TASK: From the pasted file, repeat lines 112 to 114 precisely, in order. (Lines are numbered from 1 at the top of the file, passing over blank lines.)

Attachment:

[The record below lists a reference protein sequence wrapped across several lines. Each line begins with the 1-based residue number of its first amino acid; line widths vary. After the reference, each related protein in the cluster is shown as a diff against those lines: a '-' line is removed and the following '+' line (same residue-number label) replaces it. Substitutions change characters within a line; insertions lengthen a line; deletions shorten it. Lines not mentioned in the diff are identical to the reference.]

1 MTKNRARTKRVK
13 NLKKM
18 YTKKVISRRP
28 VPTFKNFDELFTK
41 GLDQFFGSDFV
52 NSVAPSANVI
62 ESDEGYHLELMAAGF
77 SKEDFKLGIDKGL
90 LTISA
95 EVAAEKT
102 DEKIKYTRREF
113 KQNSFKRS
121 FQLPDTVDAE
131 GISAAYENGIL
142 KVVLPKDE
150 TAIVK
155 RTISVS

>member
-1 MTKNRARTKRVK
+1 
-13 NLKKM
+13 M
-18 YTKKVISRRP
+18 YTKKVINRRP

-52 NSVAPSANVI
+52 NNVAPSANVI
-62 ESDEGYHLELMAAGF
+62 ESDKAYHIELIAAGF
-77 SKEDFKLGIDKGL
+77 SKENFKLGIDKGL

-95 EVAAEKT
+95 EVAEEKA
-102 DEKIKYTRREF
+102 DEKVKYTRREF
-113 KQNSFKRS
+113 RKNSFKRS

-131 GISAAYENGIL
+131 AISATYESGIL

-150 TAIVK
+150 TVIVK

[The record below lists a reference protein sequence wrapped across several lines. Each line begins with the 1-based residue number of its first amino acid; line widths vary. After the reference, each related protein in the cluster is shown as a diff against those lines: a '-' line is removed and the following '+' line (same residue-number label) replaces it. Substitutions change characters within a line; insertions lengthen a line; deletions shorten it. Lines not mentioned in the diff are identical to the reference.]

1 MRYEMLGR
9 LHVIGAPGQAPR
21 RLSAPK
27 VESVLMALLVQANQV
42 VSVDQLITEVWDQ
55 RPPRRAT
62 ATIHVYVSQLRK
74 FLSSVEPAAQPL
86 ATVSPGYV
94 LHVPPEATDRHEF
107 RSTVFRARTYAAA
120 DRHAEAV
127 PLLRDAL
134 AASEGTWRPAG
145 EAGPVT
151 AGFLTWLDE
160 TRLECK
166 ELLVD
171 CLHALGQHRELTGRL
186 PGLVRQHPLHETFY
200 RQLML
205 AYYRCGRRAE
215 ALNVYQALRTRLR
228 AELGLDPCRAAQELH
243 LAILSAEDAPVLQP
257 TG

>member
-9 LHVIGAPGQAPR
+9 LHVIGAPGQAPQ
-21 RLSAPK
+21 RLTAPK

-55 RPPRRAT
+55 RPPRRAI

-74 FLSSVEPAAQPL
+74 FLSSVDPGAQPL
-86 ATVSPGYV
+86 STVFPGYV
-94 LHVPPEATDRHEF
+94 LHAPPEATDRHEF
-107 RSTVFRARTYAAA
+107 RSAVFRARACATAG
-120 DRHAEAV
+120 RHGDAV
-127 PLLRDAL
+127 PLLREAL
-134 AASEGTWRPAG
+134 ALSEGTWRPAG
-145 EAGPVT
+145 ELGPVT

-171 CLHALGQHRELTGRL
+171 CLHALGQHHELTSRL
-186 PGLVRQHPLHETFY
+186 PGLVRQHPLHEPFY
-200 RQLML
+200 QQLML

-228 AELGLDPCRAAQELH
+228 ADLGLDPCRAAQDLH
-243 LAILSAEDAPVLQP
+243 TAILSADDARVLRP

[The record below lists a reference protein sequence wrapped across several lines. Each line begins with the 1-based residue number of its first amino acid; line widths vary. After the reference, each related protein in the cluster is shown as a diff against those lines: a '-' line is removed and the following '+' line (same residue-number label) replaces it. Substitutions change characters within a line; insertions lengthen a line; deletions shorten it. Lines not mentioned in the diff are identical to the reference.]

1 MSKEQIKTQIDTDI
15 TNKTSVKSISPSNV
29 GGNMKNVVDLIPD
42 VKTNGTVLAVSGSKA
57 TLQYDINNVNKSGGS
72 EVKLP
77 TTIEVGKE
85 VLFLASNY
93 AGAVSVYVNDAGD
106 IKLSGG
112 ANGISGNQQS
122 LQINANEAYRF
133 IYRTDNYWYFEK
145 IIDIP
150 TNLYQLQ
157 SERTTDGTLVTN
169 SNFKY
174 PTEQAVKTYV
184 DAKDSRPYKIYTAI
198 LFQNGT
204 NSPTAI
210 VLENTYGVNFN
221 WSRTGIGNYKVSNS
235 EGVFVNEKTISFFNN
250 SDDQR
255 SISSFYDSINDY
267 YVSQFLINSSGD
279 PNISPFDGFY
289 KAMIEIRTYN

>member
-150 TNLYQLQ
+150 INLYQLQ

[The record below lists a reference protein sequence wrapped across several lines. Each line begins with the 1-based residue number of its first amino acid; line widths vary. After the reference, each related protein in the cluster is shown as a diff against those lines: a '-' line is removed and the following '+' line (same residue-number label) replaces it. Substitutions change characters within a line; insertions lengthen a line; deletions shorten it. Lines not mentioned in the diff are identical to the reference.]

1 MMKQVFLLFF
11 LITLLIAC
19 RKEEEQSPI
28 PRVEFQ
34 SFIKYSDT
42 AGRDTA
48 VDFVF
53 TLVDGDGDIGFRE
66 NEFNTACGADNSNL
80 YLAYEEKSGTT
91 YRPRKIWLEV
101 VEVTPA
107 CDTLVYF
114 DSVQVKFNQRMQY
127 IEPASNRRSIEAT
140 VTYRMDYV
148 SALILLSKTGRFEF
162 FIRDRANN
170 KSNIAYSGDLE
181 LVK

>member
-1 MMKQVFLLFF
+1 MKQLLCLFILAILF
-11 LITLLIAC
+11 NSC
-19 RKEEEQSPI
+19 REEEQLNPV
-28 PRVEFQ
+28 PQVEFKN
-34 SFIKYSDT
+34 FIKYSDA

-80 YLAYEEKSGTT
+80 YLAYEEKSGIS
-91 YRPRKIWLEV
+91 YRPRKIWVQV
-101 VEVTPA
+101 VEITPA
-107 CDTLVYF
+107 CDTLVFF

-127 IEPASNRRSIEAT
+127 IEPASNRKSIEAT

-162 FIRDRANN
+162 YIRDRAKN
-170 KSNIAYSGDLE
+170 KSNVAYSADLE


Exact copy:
106 IKLSGG
112 ANGISGNQQS
122 LQINANEAYRF